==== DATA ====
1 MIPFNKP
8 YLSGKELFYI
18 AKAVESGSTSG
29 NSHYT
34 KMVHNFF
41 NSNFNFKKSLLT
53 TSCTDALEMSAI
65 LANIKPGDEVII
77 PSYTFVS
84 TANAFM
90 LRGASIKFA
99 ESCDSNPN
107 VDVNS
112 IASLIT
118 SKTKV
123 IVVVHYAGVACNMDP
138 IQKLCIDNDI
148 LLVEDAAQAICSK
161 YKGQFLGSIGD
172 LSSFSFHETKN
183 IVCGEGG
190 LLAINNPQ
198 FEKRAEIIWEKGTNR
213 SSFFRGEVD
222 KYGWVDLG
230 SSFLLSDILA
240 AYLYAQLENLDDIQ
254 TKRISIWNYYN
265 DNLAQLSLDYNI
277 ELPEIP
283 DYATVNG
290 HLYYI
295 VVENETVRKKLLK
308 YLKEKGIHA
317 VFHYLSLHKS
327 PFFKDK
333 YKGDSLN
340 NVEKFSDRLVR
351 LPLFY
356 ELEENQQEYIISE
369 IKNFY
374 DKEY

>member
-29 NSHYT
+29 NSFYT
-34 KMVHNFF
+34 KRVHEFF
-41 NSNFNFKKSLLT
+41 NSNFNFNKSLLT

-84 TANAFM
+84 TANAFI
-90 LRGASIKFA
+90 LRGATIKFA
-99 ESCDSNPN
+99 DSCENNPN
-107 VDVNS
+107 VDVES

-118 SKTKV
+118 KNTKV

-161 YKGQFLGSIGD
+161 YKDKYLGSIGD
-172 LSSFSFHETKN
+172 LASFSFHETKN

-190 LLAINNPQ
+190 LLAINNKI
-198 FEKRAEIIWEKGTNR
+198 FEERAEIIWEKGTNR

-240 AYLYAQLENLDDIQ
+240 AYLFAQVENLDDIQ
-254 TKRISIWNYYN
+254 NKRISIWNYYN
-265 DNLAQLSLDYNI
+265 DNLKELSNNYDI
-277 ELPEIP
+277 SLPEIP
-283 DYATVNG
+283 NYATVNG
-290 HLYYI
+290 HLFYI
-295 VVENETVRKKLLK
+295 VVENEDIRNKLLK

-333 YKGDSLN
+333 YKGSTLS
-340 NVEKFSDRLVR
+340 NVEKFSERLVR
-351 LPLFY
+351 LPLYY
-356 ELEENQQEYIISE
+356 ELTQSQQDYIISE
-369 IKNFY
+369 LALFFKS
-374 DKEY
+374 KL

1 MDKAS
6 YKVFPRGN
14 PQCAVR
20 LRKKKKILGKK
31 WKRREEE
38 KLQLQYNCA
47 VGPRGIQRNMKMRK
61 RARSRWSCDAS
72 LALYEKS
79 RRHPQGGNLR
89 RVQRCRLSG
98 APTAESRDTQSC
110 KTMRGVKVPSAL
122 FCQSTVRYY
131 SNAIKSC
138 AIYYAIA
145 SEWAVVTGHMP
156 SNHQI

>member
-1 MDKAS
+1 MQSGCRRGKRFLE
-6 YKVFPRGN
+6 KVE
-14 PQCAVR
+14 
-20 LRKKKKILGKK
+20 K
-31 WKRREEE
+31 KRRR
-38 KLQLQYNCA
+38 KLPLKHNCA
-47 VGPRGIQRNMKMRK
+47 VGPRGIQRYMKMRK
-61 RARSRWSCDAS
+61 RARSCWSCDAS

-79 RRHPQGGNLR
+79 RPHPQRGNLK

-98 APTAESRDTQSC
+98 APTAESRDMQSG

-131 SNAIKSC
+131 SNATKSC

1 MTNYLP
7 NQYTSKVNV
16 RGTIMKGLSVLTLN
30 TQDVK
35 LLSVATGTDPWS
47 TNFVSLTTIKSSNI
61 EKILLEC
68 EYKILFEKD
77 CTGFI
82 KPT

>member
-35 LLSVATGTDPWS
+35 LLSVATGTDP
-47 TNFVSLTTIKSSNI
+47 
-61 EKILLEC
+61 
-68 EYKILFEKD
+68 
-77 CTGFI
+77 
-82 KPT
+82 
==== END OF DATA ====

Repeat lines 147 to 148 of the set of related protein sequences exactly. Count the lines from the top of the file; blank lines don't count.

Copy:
+35 LLSVATGTDP
-47 TNFVSLTTIKSSNI